(The Gist of PIB) Hong Kong lawmakers fight over extradition law [MAY-2019]
(The Gist of PIB) Hong Kong
lawmakers fight over extradition law [MAY-2019]
Hong Kong lawmakers fight over
- Fighting erupted in Hong Kong’s legislature over proposed changes to the
law allowing suspects to be sent to mainland China for trial. Critics
believe the proposed switch to the extradition law would erode Hong Kong’s
freedoms under the “One Country, Two Systems” policy.
- The principle of “one country, two systems” was first proposed by Deng
Xiaoping in the early 1980s as way to reconcile the communist mainland with
historically Chinese territories—Taiwan, Hong Kong and Macau that had
- He suggested that there would be only one China, but distinct Chinese
regions such as Hong Kong and Macau could retain their own economic and
administrative systems, while the rest of the PRC (or simply “China”) uses
the socialism with Chinese characteristics system.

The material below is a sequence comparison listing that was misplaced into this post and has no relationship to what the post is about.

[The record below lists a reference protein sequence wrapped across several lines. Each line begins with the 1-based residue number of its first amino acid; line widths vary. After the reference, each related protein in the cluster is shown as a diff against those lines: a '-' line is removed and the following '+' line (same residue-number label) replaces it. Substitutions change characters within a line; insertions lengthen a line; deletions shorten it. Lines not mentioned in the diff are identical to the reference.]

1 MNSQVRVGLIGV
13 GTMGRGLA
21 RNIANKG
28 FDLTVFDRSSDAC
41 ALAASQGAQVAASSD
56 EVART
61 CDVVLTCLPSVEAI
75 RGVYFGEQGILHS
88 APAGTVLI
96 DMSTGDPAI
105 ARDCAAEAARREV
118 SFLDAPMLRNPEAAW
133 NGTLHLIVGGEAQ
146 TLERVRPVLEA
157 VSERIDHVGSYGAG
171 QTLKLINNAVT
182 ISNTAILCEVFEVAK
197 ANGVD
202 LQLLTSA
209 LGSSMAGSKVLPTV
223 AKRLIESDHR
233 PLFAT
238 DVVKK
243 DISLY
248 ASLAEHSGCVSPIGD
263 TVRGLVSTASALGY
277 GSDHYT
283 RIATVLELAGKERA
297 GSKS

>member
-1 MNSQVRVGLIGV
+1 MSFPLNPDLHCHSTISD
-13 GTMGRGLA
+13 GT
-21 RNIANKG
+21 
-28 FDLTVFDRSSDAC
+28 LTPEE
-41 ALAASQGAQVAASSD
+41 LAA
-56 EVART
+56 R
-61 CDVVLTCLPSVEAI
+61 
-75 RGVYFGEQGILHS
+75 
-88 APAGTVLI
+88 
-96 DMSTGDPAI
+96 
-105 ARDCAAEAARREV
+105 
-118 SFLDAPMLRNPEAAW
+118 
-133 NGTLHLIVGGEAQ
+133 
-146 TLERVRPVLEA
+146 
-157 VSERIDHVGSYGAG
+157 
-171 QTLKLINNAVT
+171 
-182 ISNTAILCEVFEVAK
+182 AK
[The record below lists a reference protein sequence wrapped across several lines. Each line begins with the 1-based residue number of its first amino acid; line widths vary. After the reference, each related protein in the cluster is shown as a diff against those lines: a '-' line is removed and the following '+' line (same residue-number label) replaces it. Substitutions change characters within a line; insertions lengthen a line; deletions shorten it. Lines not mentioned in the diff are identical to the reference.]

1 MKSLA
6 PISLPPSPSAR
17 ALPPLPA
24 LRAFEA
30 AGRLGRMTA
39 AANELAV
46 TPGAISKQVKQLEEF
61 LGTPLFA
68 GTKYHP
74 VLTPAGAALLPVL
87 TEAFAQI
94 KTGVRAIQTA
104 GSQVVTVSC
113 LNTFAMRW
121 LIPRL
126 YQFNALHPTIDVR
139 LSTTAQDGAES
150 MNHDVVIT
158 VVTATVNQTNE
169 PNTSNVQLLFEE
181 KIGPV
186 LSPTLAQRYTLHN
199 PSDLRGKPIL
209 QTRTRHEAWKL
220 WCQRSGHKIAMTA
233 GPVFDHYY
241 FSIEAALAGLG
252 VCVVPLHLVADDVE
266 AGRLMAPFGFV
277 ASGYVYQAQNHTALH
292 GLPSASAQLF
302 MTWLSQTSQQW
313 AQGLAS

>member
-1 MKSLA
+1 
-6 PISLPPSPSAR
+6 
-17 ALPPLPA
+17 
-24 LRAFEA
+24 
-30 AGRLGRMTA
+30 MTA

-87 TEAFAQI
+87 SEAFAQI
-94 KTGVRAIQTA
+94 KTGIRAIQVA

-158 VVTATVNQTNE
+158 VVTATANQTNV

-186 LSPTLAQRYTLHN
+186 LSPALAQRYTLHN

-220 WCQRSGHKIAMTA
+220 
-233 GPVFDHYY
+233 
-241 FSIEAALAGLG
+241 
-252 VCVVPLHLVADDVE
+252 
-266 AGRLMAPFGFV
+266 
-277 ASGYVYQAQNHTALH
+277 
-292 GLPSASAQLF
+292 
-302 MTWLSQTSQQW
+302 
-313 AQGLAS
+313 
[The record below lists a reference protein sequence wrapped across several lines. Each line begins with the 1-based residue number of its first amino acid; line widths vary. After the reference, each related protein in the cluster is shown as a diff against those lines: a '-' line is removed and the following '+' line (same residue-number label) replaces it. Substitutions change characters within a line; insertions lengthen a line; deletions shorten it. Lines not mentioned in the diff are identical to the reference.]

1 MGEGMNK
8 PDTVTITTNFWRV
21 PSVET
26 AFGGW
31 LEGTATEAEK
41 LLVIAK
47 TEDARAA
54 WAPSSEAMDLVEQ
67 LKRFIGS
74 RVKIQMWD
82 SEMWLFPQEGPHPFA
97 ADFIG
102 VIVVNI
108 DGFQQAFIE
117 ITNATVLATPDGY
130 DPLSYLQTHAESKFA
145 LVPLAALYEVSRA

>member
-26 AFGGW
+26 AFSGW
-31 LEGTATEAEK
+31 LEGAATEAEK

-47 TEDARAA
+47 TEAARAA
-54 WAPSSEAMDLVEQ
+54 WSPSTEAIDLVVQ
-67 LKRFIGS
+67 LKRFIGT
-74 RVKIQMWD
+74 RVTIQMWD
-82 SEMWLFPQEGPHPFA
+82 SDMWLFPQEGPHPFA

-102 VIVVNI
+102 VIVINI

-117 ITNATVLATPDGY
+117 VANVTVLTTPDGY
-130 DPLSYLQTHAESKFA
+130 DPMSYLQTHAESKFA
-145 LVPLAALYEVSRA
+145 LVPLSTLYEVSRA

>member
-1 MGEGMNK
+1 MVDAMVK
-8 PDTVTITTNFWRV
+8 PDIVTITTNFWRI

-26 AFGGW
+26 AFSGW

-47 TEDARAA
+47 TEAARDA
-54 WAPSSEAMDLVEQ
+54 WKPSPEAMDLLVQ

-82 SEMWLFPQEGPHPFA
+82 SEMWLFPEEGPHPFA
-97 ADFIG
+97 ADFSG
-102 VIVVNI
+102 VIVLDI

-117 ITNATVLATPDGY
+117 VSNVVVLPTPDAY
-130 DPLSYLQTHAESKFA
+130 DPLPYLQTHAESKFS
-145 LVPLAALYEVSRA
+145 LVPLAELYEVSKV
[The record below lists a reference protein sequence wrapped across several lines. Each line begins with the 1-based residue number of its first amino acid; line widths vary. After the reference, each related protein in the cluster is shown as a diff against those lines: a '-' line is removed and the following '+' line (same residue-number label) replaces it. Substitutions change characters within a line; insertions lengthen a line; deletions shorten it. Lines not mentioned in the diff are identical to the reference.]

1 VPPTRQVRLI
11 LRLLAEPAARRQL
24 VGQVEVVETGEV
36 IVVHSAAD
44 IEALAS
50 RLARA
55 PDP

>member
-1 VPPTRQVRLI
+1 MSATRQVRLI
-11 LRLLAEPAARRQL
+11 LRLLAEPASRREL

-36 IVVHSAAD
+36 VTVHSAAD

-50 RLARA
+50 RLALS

- In 1984 the concept was enshrined in the Sino-British Joint Declaration,
in which the two countries agreed that Britain would hand over sovereignty
of Hong Kong to China (China regained control over the former British colony
- It is also in Hong Kong’s mini-constitution, the Basic Law. The Hong
kong’s Basic Law states that even though Hong Kong is an “inalienable” part
of the People’s Republic, China’s parliament authorises it to exercise a
“high degree of autonomy” to enjoy executive, legislative and independent
- China is responsible for defence and foreign affairs but Hong Kong runs
its own internal security.
- The central government is banned from interfering in Hong Kong’s
affairs, and the Communist Party has no official presence. Freedom of
speech, press, religion and protest are all defended by law.